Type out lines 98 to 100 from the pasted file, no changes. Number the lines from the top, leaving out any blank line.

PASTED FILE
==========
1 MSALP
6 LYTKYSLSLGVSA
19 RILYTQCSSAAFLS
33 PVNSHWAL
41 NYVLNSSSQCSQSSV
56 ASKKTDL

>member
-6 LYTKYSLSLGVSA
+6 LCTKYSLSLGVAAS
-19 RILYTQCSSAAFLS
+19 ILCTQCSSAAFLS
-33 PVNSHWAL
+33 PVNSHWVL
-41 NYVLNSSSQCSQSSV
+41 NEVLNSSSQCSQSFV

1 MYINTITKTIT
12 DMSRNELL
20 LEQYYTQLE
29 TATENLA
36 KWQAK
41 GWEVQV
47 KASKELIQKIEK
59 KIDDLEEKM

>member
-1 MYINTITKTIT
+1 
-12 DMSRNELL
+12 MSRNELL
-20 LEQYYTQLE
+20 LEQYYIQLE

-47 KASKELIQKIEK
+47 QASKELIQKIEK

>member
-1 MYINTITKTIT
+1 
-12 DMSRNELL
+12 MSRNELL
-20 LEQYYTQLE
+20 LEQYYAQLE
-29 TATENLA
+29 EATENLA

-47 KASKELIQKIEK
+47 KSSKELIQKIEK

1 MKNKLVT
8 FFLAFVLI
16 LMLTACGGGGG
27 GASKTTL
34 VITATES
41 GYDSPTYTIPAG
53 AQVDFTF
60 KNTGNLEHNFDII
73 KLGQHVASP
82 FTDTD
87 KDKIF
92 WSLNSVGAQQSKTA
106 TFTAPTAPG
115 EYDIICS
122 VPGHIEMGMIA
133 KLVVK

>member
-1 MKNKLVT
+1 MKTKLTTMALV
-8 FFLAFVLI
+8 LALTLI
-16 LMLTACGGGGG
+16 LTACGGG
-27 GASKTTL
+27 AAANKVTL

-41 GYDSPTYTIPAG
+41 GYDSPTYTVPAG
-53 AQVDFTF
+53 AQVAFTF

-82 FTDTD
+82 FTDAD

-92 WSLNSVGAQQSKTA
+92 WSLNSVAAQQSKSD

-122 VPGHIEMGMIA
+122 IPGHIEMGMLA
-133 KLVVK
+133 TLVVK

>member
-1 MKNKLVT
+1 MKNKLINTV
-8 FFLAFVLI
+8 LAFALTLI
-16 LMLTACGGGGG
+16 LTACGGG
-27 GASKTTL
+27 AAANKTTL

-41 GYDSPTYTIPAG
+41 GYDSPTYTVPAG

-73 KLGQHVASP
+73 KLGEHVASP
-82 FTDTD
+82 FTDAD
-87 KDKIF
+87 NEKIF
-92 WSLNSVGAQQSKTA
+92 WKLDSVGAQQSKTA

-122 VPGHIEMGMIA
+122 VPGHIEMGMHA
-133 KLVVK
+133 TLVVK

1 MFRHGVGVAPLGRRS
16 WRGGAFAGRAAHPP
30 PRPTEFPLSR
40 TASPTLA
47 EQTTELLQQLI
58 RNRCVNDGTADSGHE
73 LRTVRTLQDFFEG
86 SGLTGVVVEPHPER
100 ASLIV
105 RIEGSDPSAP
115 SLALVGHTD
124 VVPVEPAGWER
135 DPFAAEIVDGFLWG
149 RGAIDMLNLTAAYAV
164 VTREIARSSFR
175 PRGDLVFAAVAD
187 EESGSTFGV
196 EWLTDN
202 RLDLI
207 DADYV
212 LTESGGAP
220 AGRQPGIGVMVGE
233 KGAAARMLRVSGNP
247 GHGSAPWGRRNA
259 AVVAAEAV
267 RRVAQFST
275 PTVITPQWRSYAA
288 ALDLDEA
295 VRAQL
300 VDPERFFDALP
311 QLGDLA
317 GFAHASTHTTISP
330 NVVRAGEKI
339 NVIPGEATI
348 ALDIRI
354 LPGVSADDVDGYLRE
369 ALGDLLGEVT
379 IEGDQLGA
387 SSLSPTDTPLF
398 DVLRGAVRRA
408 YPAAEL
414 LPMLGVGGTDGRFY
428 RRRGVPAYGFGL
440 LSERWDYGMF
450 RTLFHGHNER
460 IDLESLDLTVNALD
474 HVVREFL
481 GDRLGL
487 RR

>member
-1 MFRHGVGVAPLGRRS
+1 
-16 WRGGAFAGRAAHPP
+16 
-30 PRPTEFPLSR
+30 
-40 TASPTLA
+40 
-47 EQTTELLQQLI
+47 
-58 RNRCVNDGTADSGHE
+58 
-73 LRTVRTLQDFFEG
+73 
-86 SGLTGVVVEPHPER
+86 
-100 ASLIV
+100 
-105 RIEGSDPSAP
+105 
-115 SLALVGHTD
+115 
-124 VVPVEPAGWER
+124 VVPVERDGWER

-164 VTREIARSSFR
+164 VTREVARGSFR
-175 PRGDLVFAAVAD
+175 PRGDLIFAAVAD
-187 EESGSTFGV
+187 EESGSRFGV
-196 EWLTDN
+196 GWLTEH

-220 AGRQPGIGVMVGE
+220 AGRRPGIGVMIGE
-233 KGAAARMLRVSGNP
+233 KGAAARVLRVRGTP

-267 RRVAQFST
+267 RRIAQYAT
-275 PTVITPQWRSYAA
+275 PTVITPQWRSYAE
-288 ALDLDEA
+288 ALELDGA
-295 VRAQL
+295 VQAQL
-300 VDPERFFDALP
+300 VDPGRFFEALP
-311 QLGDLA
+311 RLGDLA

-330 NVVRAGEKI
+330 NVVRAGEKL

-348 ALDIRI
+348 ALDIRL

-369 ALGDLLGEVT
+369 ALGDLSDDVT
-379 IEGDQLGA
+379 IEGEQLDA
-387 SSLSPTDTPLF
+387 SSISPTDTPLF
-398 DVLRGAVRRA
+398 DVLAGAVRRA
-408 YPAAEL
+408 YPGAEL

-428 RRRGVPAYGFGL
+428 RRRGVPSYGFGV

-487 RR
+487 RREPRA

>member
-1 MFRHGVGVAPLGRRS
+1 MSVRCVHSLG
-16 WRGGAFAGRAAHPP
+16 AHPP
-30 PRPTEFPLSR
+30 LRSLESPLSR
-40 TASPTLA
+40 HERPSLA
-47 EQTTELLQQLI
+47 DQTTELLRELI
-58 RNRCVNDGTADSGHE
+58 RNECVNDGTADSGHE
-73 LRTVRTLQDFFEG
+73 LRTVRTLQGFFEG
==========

-92 WSLNSVGAQQSKTA
+92 WKLDSVGAQQSKTA

-122 VPGHIEMGMIA